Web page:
On the Memory Map tab we have to configure the address range for the interfaces. Since the MSS has predefined addresses, we have to configure the AHB Master addresses in the range 0x2000 0000 to 0x6FFF FFFF, and the peripherals connected to the APB bus will be located on the range 0x7000 0000 to 0x7FFF FFFF.
Now the Mi-V core is configured and added to the design. Now we have to add a CoreAPB3 with two enabled APB slots to connect a corePWM with three channels, and a coreGPIO with 2 GPIO to connect the pushbuttons. The address width for the coreAPB3 is set to 16 bits.
Finally, in order to be able to debug the Mi-V core, we have to add a coreJTAG. With all the cores added to the SmartDesign, we must connect all like the next picture. To avoid warnings on the Design Rules Check, remember to mark as unused all the outputs that will remain unconnected.
With all the design complete, we must check the design rules and generate the component. Then we can synthesize the design.
Once the design is synthesized, we can set the IO constraints in order to select the input and output pins. We have to open the Constraints manager, and edit the constraints with the IO Editor, by clicking on Edit. On the IO editor window, we must select the pins according to the next image.
hen all the pins are configured, save and exit of the IO Editor, and now we can Implement the design executing Place and Route on the Design flow.
Now, since the design is implemented on fabric, we must check the timing of the design. According the handbook (pg. 7), Mi-V on SmartFusion2 SoC can achieve between 49 and 65 MHz depending the features enabled. In this case, the design runs at 50 MHz, so apparently, we won’t have any problem. To check the timing, first we must define the timing constraints for the design. To do that, we will let Libero design suite select the clock, and set the corresponding false-paths. In the Constraint Manager, we will navigate to the Timing tab and then click on Derive constraints. This will generate a file with the timing constraints for our design. We can check this file and verify that the input clock, and the output clock from the CCC are defined correctly.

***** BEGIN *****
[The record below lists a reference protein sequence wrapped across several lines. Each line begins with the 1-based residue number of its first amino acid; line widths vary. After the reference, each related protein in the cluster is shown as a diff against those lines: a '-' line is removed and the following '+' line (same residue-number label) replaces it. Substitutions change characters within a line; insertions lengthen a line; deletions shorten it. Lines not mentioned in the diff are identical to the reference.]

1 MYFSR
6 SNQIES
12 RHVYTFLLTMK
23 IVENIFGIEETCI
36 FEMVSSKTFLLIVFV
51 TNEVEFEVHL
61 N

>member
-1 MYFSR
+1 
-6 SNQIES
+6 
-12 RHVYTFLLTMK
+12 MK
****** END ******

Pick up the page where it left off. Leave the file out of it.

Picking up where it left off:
Now, on the Design Flow, we can execute the Verify Timing command and wait for the verification to finish. Then we can check a list with the signals ordered according to the worst delay.
We can see how the slowest signal has a slack of 0.608ns.
Now, we must generate all the software artifacts to use on Softconsole. To do that, we have to open the Firmware catalog that is installed by default with Libero design suite. We can see a list of all the drivers we have on our computer. In this case we need to generate the drivers for the CoreGPIO, CorePWM and MiV_RV32 Hardware Abstraction Layer (HAL).